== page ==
Instead of hiding or downplaying their environmental and social impacts, companies will need to be more transparent and accurate in their sustainability reporting to comply with the CSRD. This further benefits companies by building trust and reputation with stakeholders and gaining a competitive advantage in the market.
- It is a missed opportunity by companies to display their commitment to sustainable development. Stakeholders are increasingly demanding more insights into the sustainability efforts of companies:
- There is demand from the customer side as part of their due diligence,
- End consumers are more conscious about sustainability in their purchasing decisions,
- ESG (Environmental, Social, and Governance) is becoming a key decision criterion for financial investors,
- Job seekers are more likely to choose a company with sustainability credentials.
Today, sustainability communication still serves as a key differentiator for businesses in the market. This sentiment is mirrored by the European Commission, which says that companies “that make a genuine effort to improve the environmental sustainability of their products will be more easily recognised and rewarded by consumers and able to boost their sales.” (EC)
- Third, it hinders the advancement of sustainable development. By communicating clearly and correctly on their sustainability efforts, companies can inspire consumers, industry peers, and other partners to collaborate and contribute to the green transition. Moreover, transparency about sustainability can boost employee pride and engagement, which in turn furthers sustainable development.
Doing It Right
By correctly substantiating their green claims, companies can contribute to the green transition and set themselves apart as leading in sustainability.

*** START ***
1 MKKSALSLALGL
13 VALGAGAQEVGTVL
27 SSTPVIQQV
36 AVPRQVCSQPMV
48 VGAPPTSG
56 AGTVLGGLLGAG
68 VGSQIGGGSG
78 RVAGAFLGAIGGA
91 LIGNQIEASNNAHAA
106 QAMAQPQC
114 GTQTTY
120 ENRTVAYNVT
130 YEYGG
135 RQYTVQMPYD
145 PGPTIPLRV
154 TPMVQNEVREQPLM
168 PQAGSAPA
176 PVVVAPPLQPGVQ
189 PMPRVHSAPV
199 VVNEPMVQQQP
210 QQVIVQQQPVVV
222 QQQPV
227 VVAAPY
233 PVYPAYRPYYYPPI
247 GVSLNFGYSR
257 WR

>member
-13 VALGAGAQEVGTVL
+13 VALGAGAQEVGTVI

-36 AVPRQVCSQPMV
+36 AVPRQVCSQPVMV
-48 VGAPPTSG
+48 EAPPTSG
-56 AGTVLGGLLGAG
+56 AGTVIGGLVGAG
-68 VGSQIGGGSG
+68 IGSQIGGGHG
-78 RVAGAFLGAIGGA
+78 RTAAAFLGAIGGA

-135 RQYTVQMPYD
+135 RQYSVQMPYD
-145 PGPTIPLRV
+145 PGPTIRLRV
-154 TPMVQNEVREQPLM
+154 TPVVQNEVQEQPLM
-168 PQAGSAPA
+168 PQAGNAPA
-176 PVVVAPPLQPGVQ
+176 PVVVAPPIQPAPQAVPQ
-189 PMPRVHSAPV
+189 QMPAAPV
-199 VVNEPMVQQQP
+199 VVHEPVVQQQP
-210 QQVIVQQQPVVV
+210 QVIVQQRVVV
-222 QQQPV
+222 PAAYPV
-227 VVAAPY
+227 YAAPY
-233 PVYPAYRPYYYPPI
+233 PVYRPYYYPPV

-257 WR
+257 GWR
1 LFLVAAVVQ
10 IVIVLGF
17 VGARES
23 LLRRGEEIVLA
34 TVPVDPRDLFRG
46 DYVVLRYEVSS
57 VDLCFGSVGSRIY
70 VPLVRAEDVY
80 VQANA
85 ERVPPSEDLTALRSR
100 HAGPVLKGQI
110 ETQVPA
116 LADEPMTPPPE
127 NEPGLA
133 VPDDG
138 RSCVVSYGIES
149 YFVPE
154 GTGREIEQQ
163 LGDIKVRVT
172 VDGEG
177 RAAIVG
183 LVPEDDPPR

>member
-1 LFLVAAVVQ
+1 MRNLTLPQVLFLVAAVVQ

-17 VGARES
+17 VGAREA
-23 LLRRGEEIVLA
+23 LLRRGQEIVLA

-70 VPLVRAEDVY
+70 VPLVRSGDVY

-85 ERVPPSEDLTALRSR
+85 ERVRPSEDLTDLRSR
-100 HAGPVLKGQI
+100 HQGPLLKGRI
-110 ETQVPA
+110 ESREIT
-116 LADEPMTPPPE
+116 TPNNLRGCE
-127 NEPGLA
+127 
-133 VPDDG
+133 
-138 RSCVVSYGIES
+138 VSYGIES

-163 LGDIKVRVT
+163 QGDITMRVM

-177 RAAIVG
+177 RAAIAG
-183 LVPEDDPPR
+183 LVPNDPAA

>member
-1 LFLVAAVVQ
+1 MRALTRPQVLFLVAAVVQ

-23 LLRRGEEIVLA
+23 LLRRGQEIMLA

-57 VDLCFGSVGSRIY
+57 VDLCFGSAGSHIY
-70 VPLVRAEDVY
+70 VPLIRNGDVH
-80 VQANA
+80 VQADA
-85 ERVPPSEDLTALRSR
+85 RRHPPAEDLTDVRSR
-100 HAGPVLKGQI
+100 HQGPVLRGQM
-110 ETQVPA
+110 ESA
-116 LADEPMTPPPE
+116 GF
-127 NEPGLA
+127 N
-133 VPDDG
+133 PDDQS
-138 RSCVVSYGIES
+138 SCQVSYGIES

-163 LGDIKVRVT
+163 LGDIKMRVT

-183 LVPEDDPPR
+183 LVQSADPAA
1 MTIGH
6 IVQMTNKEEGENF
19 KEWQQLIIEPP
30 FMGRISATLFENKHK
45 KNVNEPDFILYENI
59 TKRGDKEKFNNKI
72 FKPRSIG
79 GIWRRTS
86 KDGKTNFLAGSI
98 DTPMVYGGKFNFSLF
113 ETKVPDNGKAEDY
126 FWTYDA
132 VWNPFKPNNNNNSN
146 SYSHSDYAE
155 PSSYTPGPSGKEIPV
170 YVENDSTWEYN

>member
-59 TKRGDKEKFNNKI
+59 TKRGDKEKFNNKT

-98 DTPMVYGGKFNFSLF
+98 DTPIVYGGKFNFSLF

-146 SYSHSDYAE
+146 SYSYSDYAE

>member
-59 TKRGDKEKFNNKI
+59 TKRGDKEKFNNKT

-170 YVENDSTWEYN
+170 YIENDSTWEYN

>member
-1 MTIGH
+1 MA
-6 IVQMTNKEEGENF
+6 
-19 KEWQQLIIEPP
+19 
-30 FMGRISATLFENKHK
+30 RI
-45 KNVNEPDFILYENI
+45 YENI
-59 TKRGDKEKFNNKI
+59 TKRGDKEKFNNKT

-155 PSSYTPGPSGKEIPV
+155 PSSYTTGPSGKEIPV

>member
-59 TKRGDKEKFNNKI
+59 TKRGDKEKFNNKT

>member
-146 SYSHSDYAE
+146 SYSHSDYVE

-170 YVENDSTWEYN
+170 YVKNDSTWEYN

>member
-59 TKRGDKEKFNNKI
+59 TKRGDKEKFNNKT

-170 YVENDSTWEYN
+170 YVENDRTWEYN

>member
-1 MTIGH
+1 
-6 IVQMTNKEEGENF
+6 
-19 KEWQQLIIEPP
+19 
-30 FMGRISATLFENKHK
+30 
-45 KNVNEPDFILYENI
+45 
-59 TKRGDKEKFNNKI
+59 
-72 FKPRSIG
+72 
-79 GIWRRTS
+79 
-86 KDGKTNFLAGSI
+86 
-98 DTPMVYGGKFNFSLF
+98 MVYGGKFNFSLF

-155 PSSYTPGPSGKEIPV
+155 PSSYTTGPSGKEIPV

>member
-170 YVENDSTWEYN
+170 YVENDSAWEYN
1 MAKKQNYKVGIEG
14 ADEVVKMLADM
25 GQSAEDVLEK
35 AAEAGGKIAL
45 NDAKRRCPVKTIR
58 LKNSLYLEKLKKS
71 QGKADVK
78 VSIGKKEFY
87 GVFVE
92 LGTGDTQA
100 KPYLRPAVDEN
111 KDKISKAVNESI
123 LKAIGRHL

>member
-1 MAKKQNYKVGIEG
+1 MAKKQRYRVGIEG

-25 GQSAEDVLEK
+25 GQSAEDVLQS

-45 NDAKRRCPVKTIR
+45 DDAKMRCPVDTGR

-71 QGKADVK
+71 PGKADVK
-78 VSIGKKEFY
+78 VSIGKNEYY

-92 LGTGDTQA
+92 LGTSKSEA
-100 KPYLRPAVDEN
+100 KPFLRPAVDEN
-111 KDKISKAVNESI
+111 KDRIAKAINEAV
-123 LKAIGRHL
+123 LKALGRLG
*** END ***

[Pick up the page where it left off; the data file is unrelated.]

Resources for credible communication
While the fear of greenwashing is leading some companies to practise greenhushing, this is not the right approach. Instead, companies should strive for transparent and well-founded statements on sustainability.
Companies can use tools such as Sustenuto’s five foundations of sustainability communication and the guide Towards Zero Greenwashing by CommToZero. These resources can help them avoid greenwashing by substantiating green claims correctly and communicating accurately about their sustainability practices.
While it is still unclear which private environmental labels will be accepted in the context of the Green Claims Directive, it is worthwhile to pursue existing, credible certifications as a means to improve and communicate about the sustainable qualities in products.
With the Green Claims Directive, the European Commission proposes minimum norms for the substantiation and communication of green claims by companies. It also seeks to regulate environmental labels to counter the current proliferation that is confusing consumers and makes them wary of companies’ sustainability efforts.
The Green Claims Directive is a crucial step towards promoting (transparency about) sustainability in business and empowering consumers in making sustainable purchasing decisions.
Some companies may be tempted to engage in greenhushing to avoid accusations of greenwashing. Instead, by substantiating green claims and communicating about their sustainable initiatives, companies comply with EU regulations, inspire action, and help advance the green transition.
Sustenuto is ready to help your company navigate the EU regulations and turn your sustainability efforts into credible and convincing communication.
- European Commission – Energy, Climate Change, Environment: Green Claims
- Proposal for a Directive on Green Claims
- Press release (22.03.2023): “Consumer protection: enabling sustainable choices and ending greenwashing”.
- Photo: Virginijus Sinkevičius, European Commissioner for Environment, Oceans and Fisheries, at the press conference on measures against misleading environmental claims and on the right to repair © European Union, 2023
 The Proposal for a Directive on Green Claims was published on 22 March 2023 and still needs to be approved by the European Parliament and Council. Once adopted, the Green Claim Directive will have to be transposed into national law by the Member States.
 Note: The Directive applies to voluntary environmental claims and labels. It does not apply to “explicit environmental claims for which the European Union legislation lays down specific rules” (Proposal for a Directive on Green Claims).
 Regarding the products themselves, the Commission recently proposed a revised Ecodesign for Sustainable Products Regulation (ESPR) to improve their environmental sustainability and empower the circular economy.